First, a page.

By David Matthew C. Gopilan, DOST-STII, DOST Media Service
Safe and healthy food is a basic human need and right. It is needed to sustain overall health and economic development in light of the recent pandemic.
With this, a research program called FRESH FARMS or Food Risk and Safety Analysis in Agricultural Farms towards Improvement of Control Strategies for Food Safety is currently implemented to ensure that the food from farms is free from any contaminations.
This is funded by the Department of Science and Technology (DOST) through the Saganang Pagkain Para sa Lahat or SAPAT Program of the DOST-National Research Council of the Philippines’ National Integrated Basic Research Agenda.
Divided into three project components, FRESH FARMS aims to detect parasites, potentially harmful bacteria, and heavy metals from fresh farm produce and environmental samples in select farms in the provinces of Laguna and Quezon.
The program is led by Dr. Vachel Gay V. Paller of University of the Philippines Los Baños - Institute of Biological Sciences (UPLB-IBS). She also handles the FRESH FARMS first project component, Parasite Contamination and Transmission in Selected Agricultural Farms in Laguna and Quezon Provinces Towards the Improvement of Control Strategies for Food Safety.
Joining her are Dr. Bernadette Mendoza, also from UPLB-IBS and Assistant Professor Christian de la Cruz of Laguna State Polytechnic University. Dr. Mendoza handles the project detecting bacterial pathogen contamination in farms while Asst. Prof. Mendoza takes the heavy metal contamination.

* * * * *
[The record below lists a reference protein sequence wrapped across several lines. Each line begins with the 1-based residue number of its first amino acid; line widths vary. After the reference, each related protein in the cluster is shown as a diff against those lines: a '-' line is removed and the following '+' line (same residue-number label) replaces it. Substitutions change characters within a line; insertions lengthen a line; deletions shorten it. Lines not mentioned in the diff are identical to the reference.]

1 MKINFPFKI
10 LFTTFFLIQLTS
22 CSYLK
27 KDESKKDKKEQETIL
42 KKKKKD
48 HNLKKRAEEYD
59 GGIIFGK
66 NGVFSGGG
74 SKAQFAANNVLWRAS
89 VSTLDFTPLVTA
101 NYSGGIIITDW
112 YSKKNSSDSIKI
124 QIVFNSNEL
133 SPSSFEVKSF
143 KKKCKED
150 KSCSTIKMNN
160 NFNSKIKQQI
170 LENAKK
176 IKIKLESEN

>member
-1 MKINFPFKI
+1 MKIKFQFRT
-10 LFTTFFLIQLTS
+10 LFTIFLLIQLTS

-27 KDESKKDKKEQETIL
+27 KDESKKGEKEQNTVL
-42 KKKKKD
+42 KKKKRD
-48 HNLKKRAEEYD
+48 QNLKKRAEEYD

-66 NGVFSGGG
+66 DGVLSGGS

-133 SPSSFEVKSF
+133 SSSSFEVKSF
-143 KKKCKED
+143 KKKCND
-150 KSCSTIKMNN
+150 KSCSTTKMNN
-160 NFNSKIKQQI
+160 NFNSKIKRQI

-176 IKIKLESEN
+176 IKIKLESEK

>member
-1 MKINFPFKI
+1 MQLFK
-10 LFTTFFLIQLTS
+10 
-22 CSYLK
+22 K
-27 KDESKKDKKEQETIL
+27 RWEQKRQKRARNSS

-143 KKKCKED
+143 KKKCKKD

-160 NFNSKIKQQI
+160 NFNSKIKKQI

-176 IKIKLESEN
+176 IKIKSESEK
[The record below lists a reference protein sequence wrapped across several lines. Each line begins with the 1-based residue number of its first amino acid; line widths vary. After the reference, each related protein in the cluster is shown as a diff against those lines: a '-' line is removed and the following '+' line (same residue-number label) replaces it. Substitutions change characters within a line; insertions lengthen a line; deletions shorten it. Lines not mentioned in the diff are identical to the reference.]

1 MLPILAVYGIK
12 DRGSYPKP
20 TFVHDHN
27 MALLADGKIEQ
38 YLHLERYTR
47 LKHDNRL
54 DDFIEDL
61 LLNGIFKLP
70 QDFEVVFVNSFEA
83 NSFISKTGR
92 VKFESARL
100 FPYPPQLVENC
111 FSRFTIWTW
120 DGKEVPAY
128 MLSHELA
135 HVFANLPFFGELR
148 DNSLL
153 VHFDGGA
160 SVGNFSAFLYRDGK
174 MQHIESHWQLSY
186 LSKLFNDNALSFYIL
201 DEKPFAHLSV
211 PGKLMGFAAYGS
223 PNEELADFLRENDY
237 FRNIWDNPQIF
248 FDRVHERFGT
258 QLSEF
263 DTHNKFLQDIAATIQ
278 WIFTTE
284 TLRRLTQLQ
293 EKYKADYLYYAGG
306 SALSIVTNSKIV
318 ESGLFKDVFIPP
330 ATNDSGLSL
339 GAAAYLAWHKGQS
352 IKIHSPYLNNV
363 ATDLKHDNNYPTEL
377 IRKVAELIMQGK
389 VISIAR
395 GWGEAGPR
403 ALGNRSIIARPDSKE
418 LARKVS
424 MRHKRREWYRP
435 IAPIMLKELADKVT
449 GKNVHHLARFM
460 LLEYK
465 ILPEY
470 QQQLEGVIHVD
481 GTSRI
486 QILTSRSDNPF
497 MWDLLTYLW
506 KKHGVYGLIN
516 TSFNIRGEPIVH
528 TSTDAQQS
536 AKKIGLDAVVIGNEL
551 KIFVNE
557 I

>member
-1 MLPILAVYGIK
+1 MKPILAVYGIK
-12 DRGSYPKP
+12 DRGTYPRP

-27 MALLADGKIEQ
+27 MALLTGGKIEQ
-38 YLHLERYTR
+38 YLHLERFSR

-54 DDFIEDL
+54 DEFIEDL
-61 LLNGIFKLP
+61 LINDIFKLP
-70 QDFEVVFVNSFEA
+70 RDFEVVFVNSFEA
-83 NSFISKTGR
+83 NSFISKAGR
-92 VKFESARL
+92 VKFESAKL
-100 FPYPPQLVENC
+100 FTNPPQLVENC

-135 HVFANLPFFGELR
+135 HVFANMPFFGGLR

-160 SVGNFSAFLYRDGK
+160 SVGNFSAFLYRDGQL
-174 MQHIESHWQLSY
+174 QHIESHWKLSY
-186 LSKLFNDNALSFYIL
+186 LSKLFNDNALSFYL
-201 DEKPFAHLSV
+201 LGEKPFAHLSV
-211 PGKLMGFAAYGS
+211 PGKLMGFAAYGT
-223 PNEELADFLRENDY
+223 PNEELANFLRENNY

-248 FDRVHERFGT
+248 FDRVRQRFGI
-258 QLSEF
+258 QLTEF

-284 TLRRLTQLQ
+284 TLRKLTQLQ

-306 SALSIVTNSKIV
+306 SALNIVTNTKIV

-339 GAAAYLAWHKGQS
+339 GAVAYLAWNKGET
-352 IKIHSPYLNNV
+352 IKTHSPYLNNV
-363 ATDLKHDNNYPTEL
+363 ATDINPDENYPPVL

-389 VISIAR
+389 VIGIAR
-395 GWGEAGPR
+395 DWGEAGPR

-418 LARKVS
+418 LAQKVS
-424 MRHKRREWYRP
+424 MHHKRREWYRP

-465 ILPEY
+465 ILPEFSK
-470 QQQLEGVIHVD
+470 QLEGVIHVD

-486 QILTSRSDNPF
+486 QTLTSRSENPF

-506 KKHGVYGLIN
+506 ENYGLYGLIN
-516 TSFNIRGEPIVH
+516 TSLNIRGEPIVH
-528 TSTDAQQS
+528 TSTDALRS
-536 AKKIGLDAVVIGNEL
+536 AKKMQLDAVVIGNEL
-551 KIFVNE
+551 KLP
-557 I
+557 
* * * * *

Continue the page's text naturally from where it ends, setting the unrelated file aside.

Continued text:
They will also visit the existing practices of farms and know how these practices increase the chances of contamination of their produce.
Dr. Paller cautioned the public from eating raw leafy vegetables since they have direct contact to soil, animals, and water which may be contaminated.
According to her, vegetables that are eaten raw are not subjected to heat which could possibly destroy harmful parasites and pathogens.
Leafy vegetables, particularly the red ruby lettuce, have “uneven crevices” or corners where eggs of parasites could be hiding. If left uncleaned, it poses danger to human health.
Dr. Paller detected hookworm eggs and other parasitic, worm-like species in samples of leafy vegetables in organic and conventional farms. Possible causes are use of manure as fertilizer, presence of farm and feral animals, as well as rodents and pests.
Meanwhile, Asst. Prof. de la Cruz found that selected samples of soil and irrigation waters from farms are contaminated with heavy metals, particularly arsenic and lead.
Although he did not report if the levels of contamination pose danger to human health, he explained that heavy metals can be toxic even at very low concentrations.
To reduce chances of heavy metal contamination, he suggested using organic pesticides rather than synthetic pesticides.
Toxic heavy metals usually come from agrochemical applications, industrial discharges, car exhausts, and mining.
“We are the problem but worry not, we are also the solution,” Asst. Prof. de la Cruz concluded.